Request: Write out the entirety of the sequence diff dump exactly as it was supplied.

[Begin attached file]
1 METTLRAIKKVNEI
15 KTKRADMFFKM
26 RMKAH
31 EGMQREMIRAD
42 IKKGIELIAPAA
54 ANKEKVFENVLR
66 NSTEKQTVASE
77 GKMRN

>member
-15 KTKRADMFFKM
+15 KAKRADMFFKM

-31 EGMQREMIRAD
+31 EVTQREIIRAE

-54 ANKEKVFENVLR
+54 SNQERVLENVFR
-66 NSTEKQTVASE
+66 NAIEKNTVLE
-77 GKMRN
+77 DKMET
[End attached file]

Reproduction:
1 METTLRAIKKVNEI
15 KTKRADMFFKM
26 RMKAH
31 EGMQREMIRAD
42 IKKGIELIAPAA
54 ANKEKVFENVLR
66 NSTEKQTVASE
77 GKMRN

>member
-15 KTKRADMFFKM
+15 KAKRADMFFKM

-31 EGMQREMIRAD
+31 EVTQREIIRAE

-54 ANKEKVFENVLR
+54 SNQERVLENVFR
-66 NSTEKQTVASE
+66 NAIEKNTVLE
-77 GKMRN
+77 DKMET